An outback business owner, who was pelted by rocks and threatened during two carjacking attempts, says it is an alarming escalation in his community’s ongoing struggle against youth crime.
- Tony Lister says he had to flee two attempted carjackings in one night
- He says the aggressive nature of the attack is a worrying escalation in Halls Creek’s youth crime crisis
- The incident has prompted calls for nation’s leaders to visit the town “without fanfare”
It comes as the nation’s leaders focus on youth offending in Alice Springs.
Power contractor Tony Lister has called on Prime Minister Anthony Albanese and Opposition Leader Peter Dutton to also visit Halls Creek, in the Kimberley, but “without the fanfare”.
Mr Lister said he had just assessed a power pole fault in the town at 3am on January 12 when about a dozen teenagers surrounded his car.
He said he wound down the window to talk to one of the youths who then tried to reach through the window and steal his keys.
Mr Lister said the youth started yelling “let’s jack this n*****”, sending the rest of the group into a frenzy.
He said the teenagers tried to open the passenger door, while also climbing on his vehicle.
“Another who came in the passenger door said give us the keys you c***,” Mr Lister said.
He managed to drive away but the same group confronted him at his business depot hours later.
Mr Lister said they threatened to kill him if he did not give them the car keys and rocks were thrown at him as he fled into his “smoko” room.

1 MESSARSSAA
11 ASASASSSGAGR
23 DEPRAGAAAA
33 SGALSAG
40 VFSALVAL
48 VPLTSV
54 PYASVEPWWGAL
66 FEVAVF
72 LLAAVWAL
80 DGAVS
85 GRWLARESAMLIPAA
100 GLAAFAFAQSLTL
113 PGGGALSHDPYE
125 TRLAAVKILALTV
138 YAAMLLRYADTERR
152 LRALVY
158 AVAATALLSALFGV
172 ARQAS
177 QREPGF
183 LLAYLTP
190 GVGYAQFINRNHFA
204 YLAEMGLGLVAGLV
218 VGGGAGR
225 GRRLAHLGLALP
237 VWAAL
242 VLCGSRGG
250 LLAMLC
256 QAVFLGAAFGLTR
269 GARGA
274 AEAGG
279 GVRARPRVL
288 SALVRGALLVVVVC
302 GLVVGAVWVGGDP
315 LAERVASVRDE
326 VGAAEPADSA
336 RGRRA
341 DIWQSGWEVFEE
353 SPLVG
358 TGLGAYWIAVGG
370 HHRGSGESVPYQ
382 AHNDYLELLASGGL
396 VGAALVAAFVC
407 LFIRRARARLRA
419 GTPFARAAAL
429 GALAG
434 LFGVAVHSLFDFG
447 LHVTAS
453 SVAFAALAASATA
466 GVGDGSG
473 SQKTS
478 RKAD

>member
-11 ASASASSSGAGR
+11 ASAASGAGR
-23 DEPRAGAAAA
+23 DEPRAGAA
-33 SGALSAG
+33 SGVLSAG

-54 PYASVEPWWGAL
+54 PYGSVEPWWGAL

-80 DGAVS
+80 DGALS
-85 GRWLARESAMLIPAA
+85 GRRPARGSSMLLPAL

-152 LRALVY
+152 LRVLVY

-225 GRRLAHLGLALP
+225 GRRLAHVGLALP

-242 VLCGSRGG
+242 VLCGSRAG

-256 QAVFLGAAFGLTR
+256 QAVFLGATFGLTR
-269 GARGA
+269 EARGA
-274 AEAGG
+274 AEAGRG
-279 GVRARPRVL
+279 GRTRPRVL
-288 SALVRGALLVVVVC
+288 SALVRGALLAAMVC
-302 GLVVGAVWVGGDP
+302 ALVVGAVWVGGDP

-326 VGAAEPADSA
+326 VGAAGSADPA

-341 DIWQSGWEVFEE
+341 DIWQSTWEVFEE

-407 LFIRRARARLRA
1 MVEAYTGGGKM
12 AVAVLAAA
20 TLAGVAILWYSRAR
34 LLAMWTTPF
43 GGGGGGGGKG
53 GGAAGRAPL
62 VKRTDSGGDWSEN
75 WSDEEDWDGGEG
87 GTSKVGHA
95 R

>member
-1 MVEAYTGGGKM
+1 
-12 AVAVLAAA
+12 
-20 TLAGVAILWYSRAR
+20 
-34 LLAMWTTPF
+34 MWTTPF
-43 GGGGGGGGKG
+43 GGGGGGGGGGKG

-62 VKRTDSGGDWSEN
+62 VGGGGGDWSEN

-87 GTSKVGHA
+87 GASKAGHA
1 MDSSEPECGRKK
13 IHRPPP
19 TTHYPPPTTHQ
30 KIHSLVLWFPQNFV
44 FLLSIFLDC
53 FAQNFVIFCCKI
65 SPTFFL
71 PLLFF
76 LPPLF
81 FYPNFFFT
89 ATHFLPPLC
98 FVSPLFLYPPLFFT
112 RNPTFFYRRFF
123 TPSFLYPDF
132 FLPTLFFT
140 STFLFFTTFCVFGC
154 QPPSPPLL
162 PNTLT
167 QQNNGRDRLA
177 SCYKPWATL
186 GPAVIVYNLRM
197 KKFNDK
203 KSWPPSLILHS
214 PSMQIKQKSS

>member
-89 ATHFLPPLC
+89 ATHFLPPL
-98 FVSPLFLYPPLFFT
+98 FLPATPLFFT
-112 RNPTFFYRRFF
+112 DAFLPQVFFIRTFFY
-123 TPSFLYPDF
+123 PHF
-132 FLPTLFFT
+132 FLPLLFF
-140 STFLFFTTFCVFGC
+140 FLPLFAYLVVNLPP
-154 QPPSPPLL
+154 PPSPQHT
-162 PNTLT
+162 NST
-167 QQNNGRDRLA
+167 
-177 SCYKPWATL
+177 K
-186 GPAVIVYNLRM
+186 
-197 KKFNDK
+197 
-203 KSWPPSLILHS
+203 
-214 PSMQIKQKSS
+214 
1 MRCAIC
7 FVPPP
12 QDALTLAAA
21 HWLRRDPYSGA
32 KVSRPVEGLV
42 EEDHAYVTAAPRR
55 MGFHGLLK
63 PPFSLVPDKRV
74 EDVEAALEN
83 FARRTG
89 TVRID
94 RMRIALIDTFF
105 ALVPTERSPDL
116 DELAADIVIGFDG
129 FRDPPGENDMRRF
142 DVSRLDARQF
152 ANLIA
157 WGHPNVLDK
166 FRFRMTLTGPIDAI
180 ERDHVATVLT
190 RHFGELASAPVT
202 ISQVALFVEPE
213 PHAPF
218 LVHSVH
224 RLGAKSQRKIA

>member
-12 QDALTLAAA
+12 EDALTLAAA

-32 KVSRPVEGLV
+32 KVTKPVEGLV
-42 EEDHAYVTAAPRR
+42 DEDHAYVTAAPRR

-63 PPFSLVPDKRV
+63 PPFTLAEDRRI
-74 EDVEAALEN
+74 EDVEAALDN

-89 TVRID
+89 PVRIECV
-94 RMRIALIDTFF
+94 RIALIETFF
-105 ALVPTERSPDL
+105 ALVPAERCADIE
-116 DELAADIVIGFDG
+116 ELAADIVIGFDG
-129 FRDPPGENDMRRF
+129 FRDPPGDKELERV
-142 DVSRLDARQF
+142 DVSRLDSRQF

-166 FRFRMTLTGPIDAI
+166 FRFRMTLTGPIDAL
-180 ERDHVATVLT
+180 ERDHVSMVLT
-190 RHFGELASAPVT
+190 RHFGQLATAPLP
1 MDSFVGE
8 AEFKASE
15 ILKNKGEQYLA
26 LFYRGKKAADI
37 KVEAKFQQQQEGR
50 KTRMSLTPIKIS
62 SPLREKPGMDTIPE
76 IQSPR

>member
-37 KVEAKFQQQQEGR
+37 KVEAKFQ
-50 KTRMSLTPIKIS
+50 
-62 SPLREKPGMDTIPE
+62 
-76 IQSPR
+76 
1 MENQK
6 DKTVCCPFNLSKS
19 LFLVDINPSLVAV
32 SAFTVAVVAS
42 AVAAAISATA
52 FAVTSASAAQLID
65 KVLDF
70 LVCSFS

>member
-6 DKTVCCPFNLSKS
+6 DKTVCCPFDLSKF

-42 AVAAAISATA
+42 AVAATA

Security vision provided to the ABC shows the group of young people then turned to his parked car and smashed the windows with rocks.
The ABC has also seen Mr Lister’s detailed written account of the incidents on January 12.
He said he wrote the account because he thought it would be important for business purposes and if police had further inquiries.
Carjacking an ‘escalation’
Mr Lister said the aggressive nature of the carjacking was even more concerning than the sort of offending he normally encountered.
“It’s an escalation on what we’re used to,” he said.
“The multiple break-ins at our depots, at our houses … we’ve never had aggression.
“We’ve had rocks thrown at us, but that seems to be the norm for everyone driving around.”
He said the youth crime in Halls Creek already had a huge impact on his business, causing safety concerns and high staff turnover.
“To keep our guys safe we’re basically not working at night unless it’s a high priority emergency,” he said.
“I’ve got one tradie who’s left because of the ongoing issues. And I’ve had another who wants to get out of the Kimberley.”
Call for nation’s leaders to visit
In the past few years the Kimberley has experienced record youth crime rates, prompting a $40-million wide-reaching response from the state government.
But it’s not the only outback area where young people are caught in an offending cycle — recent visits from the nation’s leaders have thrust Alice Springs into the national spotlight.
Mr Lister encouraged the Prime Minister and Opposition Leader to come to the Kimberley and to spend time in Halls Creek.
“Come without the fanfare,” he said.
“They turn up, but they don’t get out and see exactly what’s happening at the right times.
“It’s exactly the same problem in Halls Creek as what you’re seeing in Alice Springs, but after the carjacking, my biggest fear is what’s next?
‘Whatever we’re doing now, it’s not working. It’s just getting worse.”
While the crime statistics have not been published for the last quarter of 2022, the 2021-2022 financial year was a record for juvenile offending in the town.
Mr Lister said he reported the incident to Halls Creek police.
Police said they were investigating the incident.